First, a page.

The fishing village of Agebkope and other seaside communities along Togo's coast have long lived with the consequences of erosion from the strong winds and waves of the Atlantic Ocean.
"Several multiple-storey houses have already collapsed and our cemetery has been affected as well," said village chief Jean-Dolayi Duevi.
"We have had to exhume 47 bodies and move them to the cemetery in Baguida" near the capital, Lome, he told AFP.
Erosion affects coastal communities around the world but is becoming a major environmental and social problem in Togo, where some 22,000 people rely on fishing to make a living.
Relentless wind and wave action is washing away between five to 10 metres (16 to 32 feet) of shoreline every year, according to Togo's environment ministry.
But in some places, it is eating into the coast by up to 25 metres.
Houses have been swept into the sea and others teeter on the brink, affecting most of the tiny country's 56 kilometres (35 miles) of coastline, some estimates suggest.
Togo is one of six West African nations to receive $210 million (180 million euros) in World Bank funding to fix dunes, build seawalls and dykes.
Rising tides as a result of climate change as well as human activity are blamed for the problem.
In Agebkope, locals blame the damage on the construction and expansion of the deep sea port in Lome since the late 1960s.
Others point the finger at a new nearby fishing port that has been under construction since April last year.
The new port is expected to open in February and has been mostly funded by 14.4 billion CFA francs ($25 million/22 million euros) from Japan's overseas development agency.
Togo's government has contributed an additional 2.1 billion CFA francs.
The 178 fishing boats using the dilapidated and overcrowded existing port will operate from the new berths, allowing them to prepare for trips, land catches and to moor more safely.
It will also accommodate 300 or so people who are involved in fish product distribution.
But fishing communities fear the new port could also harm those it is supposed to help, by increasing erosion and forcing residents to move inland.
"The building site of the new fishing port that is right next to our village frightens us," said Ben Vonor, 57, who lives in Agbekope.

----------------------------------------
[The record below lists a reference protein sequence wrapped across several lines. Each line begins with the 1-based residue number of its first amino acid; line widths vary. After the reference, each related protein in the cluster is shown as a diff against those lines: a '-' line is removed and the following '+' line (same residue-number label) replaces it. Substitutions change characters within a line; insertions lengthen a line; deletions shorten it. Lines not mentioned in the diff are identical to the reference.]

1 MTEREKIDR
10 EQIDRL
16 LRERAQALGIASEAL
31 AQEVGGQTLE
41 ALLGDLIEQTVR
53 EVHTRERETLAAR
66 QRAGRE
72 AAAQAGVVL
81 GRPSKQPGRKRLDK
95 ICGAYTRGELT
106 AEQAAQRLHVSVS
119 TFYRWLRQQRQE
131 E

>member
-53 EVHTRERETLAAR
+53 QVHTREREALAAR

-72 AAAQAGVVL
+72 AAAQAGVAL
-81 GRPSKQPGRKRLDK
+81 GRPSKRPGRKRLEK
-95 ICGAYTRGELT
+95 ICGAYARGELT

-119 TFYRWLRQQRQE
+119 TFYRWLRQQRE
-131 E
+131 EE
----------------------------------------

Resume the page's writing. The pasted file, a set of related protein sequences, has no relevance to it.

"The sea was advancing before as well but much slower. Since they started putting stones everywhere, it is progressing much faster and changes can be seen daily."
Tchannibi Bakatimbe, a project manager at Togo's environment ministry, said expansion of the deepwater port in recent years has disrupted the accumulation of sediment.
The direction of water currents has changed and sand is prevented from being deposited. Instead, sediment on the beach is taken away.
Local residents also contribute to coastal erosion by collecting sand and gravel to build houses as a source of income.
There was no immediate comment from the authorities at the main port, which handles the bulk of Togo's international trade and is a transit hub for landlocked neighbouring countries.
Agebkope chief Duevi is also the coordinator for the village development committee, which has represented several seafront communities since 2016.
The body now wants the government to take steps to relocate entire villages inland and pay them compensation for the loss of their livelihoods.
Some villagers—mistrustful of the government after being let down by false promises in the past—are wary of getting a response in time and are making their own arrangements.
Jeremy Assogbe, a 62-year-old security guard, said: "This is the third time that I will have to move. I have been on the coast for at least 10 years...
"I will no longer stay on the coast this time because I have suffered too much here. It is too tough here."
Others are more optimistic, hoping that once in use, the new port will allow them to catch more fish. But even then there are dangers.
Fishing banks could be pushed back into the ocean, forcing fishermen to venture further from the shore, leaving them and their small wooden boats at the mercy of the powerful waves.